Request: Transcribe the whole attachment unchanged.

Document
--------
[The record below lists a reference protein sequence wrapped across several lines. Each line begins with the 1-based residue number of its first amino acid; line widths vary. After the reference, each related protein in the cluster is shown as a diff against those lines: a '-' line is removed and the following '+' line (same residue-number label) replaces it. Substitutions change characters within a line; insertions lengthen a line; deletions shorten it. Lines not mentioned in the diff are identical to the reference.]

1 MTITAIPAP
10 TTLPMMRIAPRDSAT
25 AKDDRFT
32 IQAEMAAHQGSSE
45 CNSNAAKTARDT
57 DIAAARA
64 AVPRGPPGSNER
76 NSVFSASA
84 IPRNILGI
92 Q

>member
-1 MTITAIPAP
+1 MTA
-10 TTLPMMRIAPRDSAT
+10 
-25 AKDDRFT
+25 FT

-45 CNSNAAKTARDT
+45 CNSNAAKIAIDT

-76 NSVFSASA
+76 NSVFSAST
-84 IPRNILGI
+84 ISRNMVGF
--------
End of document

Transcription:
[The record below lists a reference protein sequence wrapped across several lines. Each line begins with the 1-based residue number of its first amino acid; line widths vary. After the reference, each related protein in the cluster is shown as a diff against those lines: a '-' line is removed and the following '+' line (same residue-number label) replaces it. Substitutions change characters within a line; insertions lengthen a line; deletions shorten it. Lines not mentioned in the diff are identical to the reference.]

1 MTITAIPAP
10 TTLPMMRIAPRDSAT
25 AKDDRFT
32 IQAEMAAHQGSSE
45 CNSNAAKTARDT
57 DIAAARA
64 AVPRGPPGSNER
76 NSVFSASA
84 IPRNILGI
92 Q

>member
-1 MTITAIPAP
+1 MTA
-10 TTLPMMRIAPRDSAT
+10 
-25 AKDDRFT
+25 FT

-45 CNSNAAKTARDT
+45 CNSNAAKIAIDT

-76 NSVFSASA
+76 NSVFSAST
-84 IPRNILGI
+84 ISRNMVGF